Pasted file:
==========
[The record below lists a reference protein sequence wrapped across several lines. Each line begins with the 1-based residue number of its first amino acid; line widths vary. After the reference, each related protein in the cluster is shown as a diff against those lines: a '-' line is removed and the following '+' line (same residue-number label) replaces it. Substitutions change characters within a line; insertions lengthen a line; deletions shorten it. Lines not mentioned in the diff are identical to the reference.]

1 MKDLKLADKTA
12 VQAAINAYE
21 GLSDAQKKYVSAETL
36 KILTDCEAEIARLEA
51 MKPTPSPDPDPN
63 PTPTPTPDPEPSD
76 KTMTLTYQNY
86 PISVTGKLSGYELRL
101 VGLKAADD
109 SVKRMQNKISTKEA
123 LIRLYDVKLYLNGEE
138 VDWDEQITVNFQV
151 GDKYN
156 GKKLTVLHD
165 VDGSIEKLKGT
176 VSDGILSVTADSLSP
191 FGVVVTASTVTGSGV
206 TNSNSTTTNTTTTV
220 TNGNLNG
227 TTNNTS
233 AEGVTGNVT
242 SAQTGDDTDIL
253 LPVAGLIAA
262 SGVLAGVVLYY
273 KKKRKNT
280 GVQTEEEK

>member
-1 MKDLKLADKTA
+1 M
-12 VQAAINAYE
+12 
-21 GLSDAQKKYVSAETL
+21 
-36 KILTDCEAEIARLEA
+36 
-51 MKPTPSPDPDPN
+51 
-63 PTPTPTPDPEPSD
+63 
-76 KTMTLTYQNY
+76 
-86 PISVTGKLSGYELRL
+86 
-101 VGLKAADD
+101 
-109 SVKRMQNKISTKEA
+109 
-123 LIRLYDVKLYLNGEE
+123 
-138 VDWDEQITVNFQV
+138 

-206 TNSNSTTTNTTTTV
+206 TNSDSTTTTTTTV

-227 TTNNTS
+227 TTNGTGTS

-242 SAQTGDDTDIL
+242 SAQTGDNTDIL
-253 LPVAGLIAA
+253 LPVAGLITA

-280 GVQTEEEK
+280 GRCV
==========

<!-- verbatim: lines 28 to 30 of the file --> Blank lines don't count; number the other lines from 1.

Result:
>member
-1 MKDLKLADKTA
+1 M